NRZ keeps lid on train disaster report

THE National Railways of Zimbabwe (NRZ) says it will not publish a report on the inquiry into the Dibangombe train disaster that claimed the lives of eight people, it emerged this week. Soon after the accident, speculation was rife that more people might have

died and were not recovered after their bodies were consumed by the fire.


Reports from people on the ground indicated that as many as 30 people could have died in the train disaster although the official figures put the number at eight.


The rail parastatal’s general manager, Retired Air Commodore Mike Karakadzai, had promised journalists at a press conference after the train accident that the report would be made public. Speaking to journalists last week, Karakadzai said the inquiry would now not be made public to avoid any finger pointing.


“When an accident happens, the first person who wants to know how the accident happened is the office of the general manager. It is important for me to know what happened before releasing the information to anyone as there will be a lot of finger pointing,” Karakadzai said.


He said the report would be brought to his office and that the NRZ would use the information for internal use as provided for in rail regulations. Sources who visited the accident site indicated that more than eight people might have perished, as the damage was extensive. Six coaches were burnt beyond repair in the accident.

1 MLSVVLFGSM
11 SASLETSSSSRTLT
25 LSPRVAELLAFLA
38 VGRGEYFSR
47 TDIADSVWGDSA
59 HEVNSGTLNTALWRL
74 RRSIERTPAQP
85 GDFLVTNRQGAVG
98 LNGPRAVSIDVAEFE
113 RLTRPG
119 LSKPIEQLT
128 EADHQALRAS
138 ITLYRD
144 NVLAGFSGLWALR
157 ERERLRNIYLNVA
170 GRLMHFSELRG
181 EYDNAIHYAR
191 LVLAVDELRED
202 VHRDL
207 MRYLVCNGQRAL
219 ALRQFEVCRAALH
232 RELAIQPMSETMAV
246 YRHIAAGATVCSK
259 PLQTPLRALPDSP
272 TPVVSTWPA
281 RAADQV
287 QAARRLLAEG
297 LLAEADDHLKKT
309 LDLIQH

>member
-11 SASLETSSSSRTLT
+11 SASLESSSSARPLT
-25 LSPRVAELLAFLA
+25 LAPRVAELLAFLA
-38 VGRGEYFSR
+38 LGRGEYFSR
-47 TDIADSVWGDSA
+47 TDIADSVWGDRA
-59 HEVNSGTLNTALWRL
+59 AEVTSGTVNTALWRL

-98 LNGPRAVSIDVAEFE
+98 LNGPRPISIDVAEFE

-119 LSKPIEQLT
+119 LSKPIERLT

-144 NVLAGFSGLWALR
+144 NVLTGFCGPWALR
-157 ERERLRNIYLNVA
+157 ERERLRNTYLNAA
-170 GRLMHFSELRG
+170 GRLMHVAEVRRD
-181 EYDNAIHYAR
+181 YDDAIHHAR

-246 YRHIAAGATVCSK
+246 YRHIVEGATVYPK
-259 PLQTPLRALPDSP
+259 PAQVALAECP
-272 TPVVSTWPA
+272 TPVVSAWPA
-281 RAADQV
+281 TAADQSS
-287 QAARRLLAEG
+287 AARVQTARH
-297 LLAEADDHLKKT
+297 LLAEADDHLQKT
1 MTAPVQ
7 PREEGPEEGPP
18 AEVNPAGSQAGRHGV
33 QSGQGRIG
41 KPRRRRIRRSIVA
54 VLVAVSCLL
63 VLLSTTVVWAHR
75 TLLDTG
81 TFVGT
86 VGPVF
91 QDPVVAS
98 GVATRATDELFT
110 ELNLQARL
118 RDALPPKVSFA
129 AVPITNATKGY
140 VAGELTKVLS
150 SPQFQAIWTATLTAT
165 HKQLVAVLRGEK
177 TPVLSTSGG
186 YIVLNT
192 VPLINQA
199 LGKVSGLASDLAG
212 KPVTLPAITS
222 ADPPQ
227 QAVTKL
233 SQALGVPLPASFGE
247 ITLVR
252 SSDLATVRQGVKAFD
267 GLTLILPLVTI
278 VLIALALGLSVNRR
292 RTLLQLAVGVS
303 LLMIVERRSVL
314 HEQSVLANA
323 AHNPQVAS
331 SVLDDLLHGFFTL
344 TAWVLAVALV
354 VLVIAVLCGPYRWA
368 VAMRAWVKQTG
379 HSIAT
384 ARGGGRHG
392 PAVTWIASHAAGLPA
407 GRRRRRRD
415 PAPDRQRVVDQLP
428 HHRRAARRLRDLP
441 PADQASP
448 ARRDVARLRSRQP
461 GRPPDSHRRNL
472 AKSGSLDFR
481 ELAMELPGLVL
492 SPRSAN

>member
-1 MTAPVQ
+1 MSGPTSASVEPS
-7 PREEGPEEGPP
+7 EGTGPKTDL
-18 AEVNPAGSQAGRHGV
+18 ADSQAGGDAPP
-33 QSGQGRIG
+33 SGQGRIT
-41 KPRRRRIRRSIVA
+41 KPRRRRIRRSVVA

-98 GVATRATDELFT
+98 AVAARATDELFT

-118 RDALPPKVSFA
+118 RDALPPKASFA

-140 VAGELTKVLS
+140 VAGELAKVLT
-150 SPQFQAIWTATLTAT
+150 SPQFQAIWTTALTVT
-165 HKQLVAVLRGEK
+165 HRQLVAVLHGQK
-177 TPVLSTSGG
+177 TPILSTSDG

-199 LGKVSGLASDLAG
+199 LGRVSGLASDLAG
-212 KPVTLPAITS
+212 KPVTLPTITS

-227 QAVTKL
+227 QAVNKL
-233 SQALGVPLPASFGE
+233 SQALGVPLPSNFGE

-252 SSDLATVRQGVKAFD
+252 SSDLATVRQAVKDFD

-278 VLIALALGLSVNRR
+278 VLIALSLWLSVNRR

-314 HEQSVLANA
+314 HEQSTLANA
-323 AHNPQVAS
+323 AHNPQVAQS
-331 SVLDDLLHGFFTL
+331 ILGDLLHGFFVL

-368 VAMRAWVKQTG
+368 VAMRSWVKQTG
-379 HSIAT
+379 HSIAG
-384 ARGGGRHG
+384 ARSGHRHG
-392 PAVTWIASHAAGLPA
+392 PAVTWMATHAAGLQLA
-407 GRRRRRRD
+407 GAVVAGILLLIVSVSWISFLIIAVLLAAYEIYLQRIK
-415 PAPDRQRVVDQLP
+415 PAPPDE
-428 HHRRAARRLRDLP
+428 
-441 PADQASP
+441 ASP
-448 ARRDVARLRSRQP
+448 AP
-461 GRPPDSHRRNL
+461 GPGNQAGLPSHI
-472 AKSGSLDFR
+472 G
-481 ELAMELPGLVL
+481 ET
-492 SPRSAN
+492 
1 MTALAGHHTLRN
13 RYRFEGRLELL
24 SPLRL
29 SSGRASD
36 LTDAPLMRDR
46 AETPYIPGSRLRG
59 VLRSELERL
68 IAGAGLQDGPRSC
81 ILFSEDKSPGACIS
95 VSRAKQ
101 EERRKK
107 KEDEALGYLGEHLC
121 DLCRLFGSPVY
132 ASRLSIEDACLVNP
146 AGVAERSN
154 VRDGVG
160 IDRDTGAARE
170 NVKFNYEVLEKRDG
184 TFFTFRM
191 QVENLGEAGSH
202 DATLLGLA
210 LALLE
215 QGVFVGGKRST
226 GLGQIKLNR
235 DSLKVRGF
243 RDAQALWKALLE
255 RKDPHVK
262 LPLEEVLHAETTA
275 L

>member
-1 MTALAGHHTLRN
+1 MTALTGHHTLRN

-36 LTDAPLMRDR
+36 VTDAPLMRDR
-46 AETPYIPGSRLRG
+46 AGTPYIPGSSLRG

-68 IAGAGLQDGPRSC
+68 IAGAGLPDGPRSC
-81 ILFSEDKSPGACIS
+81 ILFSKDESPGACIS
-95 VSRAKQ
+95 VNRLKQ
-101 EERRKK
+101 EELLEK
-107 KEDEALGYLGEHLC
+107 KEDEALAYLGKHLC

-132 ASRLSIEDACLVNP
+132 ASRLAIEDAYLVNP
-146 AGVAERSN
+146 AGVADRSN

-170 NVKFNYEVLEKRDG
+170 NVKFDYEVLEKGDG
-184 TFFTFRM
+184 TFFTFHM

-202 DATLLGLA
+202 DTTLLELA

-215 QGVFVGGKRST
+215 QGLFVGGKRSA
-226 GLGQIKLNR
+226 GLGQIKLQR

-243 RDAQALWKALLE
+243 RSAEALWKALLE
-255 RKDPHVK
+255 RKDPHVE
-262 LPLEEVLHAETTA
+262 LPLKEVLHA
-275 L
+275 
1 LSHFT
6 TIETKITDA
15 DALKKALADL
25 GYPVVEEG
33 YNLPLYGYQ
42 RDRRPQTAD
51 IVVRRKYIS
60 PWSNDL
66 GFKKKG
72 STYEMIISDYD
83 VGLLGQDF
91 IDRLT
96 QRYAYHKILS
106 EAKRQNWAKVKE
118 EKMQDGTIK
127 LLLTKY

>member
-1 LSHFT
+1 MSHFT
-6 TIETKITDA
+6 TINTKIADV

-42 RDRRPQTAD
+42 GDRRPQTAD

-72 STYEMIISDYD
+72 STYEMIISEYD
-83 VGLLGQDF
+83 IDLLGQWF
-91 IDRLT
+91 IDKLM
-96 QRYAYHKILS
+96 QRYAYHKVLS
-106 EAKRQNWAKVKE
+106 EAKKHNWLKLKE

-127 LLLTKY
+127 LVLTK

“There is definitely something that the NRZ is trying to cover up. There is a general feeling that more than eight people might have died in that train disaster,” said a source, who requested anonymity. “Most of the coaches were totally burnt and some bodies might not have been recovered.”


“The report might have uncovered the truth on what actually happened. I think the NRZ has a strong case to answer,” the source said.


Karakadzai warned that those responsible for the accident would be dealt with according to the law.


“If the report finds any NRZ employees on the wrong side of the law then a disciplinary committee will be set up to hear any evidence before culprits are charged,” Karakadzai said. — Staff Writer.

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